Common Problem #2: High Opportunity and Customer Acquisition Costs

Keeping opportunity and customer acquisition costs low is extremely important for any business, but particularly so with Enterprise companies. With such a large customer base, it’s simply not sustainable to allow this metric to stay high -- or worse -- to grow over time. Inbound marketing, however, is an extremely cost-efficient way to acquire leads and customers. Here's how inbound marketing, with a strong focus on content, could help alleviate the problem of high CAC and opportunity costs.

Hire a Content Creator

By producing educational content on your industry and offerings, you’re not only drawing people into your site, you’re helping to move customers along in their decision process to invest in your business. Instead of allocating your marketing budget toward tactics like ads and email list rentals (which stop being effective one you stop pumping money into them), you should be investing your money on a member of your team whose job description involves creating content (which continues to make money for you long after the initial investment to create it). Once you have a means of creating valuable content -- blogs, ebooks, whitepapers, etc. -- for your site visitors, marketing automation can help you drive them further down the funnel.

Map Your Content to Personas and Lifecycle Stages

You can lower the cost of customer acquisition by making your content work harder for you -- through segmentation, personalization, and targeting. Your content creation strategy should revolve around buyer personas and lifecycle stages.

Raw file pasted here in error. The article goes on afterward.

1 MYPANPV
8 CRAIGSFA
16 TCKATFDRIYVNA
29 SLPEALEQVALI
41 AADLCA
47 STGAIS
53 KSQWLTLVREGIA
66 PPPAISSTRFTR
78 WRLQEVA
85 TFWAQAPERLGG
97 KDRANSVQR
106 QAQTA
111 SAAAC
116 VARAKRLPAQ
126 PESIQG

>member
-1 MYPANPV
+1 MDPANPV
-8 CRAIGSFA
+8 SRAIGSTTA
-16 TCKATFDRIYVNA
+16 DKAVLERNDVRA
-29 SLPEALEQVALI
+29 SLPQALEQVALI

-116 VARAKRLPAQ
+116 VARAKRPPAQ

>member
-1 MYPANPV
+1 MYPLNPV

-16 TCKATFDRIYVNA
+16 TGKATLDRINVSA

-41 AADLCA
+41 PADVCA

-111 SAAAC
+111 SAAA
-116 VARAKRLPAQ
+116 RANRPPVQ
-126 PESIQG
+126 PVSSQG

These personas are a sort of customer profile that outline exactly what a prospect's pain points are, and developing them will help you create content that speaks to their needs. Lifecycle stages are just what they sound like -- stages in the customer lifecycle that bring someone from a stranger, to your customer.

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By mapping content to these personas and stages, you can better guide your leads to the point of becoming a Sales Qualified Lead (SQL) and ultimately, a customer.

Enterprise business Mimio, a Rubbermaid company, uses closed-loop marketing software to execute their marketing automation -- without the spammy side effects many marketers worry about. To ensure that leads are only receiving relevant content, they’ve revolved their lead nurturing strategy around lifecycle stages, and followed up with a custom lead scoring setup. That means they classify leads based on where they are in the buying cycle as a subscriber, lead, MQL, SQL, opportunity, or customer. Depending on which of these stages leads fall into, they’ll only receive communications from Mimio that are relevant to that stage.

Segmenting your lists based on their personas and lifecycle stages means that you’re able to target content to these leads in a way that guides them toward making a decision. Think of your content as the gas that powers your marketing vehicle, and segmentation as the map that will get them to their destination -- the end of your marketing funnel.

Align Marketing and Sales

The last step to lowered opportunity and customer acquisition costs is ensuring Marketing and Sales are well aligned -- and the best way to do this is to simply open the line of communication between your Sales and Marketing teams. When you’re using closed-loop software to track all of your marketing efforts, your sales reps have all the information they need to intelligently qualify leads.

The first step is to have a conversation between Sales and Marketing to agree on what a qualified lead looks like. From there, communications can be easily streamlined by integrating your marketing channels with your CRM. This makes scoring leads simple, because the process can be customized to specifications laid out and agreed upon by the sales and marketing teams. The sales team can then view every action a lead has taken with any of their various marketing channels, along with that lead score, to ensure they're working the hottest leads at all times.